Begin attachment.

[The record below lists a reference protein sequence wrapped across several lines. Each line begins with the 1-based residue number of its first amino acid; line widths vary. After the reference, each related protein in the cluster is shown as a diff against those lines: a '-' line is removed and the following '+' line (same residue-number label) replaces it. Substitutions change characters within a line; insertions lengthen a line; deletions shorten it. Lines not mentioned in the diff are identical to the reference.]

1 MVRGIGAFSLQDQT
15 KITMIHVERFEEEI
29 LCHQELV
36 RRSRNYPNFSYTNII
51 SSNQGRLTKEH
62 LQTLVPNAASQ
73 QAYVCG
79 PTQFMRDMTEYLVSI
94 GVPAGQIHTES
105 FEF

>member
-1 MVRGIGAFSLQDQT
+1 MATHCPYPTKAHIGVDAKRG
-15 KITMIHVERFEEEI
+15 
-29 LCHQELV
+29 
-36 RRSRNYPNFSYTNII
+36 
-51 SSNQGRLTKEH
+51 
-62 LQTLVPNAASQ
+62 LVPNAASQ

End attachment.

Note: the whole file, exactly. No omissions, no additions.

[The record below lists a reference protein sequence wrapped across several lines. Each line begins with the 1-based residue number of its first amino acid; line widths vary. After the reference, each related protein in the cluster is shown as a diff against those lines: a '-' line is removed and the following '+' line (same residue-number label) replaces it. Substitutions change characters within a line; insertions lengthen a line; deletions shorten it. Lines not mentioned in the diff are identical to the reference.]

1 MVRGIGAFSLQDQT
15 KITMIHVERFEEEI
29 LCHQELV
36 RRSRNYPNFSYTNII
51 SSNQGRLTKEH
62 LQTLVPNAASQ
73 QAYVCG
79 PTQFMRDMTEYLVSI
94 GVPAGQIHTES
105 FEF

>member
-1 MVRGIGAFSLQDQT
+1 MATHCPYPTKAHIGVDAKRG
-15 KITMIHVERFEEEI
+15 
-29 LCHQELV
+29 
-36 RRSRNYPNFSYTNII
+36 
-51 SSNQGRLTKEH
+51 
-62 LQTLVPNAASQ
+62 LVPNAASQ